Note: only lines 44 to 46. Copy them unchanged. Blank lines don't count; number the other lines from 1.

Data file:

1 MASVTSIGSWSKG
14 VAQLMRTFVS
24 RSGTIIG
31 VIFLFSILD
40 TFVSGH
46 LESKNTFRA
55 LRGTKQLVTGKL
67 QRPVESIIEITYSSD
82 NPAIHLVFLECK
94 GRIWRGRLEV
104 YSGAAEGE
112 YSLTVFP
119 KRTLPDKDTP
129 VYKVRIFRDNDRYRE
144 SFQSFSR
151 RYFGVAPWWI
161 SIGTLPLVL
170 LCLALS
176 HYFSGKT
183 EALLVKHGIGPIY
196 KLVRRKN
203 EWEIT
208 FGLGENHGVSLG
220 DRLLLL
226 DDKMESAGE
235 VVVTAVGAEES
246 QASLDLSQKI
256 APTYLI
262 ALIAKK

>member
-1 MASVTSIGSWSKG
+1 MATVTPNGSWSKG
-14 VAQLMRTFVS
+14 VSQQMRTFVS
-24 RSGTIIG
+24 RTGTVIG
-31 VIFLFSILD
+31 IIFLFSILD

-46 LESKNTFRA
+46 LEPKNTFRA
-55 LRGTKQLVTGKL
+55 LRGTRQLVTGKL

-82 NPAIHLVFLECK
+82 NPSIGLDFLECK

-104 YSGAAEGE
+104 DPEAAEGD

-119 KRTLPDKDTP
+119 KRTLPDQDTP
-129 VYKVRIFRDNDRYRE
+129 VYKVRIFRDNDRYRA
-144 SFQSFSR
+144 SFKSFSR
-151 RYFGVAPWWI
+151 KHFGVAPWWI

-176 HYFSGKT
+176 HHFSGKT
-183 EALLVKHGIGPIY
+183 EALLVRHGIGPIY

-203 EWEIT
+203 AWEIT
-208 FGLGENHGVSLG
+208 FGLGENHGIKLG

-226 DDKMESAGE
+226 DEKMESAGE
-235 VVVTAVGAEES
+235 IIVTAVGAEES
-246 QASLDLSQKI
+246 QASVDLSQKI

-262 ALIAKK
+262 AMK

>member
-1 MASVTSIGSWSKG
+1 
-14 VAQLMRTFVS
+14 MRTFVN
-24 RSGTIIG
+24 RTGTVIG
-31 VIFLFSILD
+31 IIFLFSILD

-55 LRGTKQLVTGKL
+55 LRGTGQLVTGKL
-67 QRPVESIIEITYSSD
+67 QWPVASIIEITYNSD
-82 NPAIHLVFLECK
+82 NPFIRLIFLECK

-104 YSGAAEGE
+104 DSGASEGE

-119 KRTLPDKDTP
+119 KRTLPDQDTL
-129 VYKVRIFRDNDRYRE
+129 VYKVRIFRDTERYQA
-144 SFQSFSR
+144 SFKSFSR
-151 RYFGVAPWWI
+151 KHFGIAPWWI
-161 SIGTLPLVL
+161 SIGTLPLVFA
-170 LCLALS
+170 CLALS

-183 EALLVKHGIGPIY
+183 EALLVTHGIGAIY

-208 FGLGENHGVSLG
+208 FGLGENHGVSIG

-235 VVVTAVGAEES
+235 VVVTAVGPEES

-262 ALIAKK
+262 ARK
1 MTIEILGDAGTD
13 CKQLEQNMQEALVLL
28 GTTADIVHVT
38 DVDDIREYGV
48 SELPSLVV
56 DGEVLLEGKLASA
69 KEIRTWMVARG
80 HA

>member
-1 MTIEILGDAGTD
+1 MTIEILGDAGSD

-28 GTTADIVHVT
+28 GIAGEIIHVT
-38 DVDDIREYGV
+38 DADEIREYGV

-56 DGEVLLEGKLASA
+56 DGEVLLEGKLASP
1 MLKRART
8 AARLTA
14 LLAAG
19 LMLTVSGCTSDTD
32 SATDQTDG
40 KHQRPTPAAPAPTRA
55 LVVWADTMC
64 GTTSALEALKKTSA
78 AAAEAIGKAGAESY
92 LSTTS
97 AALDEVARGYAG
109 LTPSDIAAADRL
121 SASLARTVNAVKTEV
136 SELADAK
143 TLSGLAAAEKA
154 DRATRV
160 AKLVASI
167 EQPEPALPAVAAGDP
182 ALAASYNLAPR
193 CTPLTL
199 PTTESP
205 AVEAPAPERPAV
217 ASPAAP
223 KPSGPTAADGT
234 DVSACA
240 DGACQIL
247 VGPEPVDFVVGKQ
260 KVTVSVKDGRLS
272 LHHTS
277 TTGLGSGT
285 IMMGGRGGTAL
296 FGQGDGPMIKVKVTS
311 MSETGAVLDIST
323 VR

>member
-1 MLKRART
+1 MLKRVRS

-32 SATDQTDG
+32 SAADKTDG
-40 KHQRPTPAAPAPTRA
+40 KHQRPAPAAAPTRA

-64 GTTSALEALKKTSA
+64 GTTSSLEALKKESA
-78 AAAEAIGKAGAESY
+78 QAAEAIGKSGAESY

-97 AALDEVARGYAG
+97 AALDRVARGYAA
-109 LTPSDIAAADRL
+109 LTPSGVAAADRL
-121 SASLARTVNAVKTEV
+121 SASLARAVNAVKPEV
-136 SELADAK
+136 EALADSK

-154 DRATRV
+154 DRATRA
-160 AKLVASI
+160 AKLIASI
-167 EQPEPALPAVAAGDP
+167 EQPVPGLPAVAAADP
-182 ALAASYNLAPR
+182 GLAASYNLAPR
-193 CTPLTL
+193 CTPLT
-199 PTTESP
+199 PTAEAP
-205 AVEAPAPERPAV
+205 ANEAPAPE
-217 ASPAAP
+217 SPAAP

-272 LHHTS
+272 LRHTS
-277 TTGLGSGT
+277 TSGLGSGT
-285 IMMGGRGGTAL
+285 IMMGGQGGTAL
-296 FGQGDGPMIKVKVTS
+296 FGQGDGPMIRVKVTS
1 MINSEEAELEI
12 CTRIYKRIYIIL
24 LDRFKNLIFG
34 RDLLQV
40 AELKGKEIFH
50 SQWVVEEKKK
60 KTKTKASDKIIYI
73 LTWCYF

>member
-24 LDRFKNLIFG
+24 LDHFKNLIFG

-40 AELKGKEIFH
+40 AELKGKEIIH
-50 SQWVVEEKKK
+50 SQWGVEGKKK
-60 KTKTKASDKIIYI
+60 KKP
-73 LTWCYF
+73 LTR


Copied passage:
+82 NPSIGLDFLECK

-104 YSGAAEGE
+104 DPEAAEGD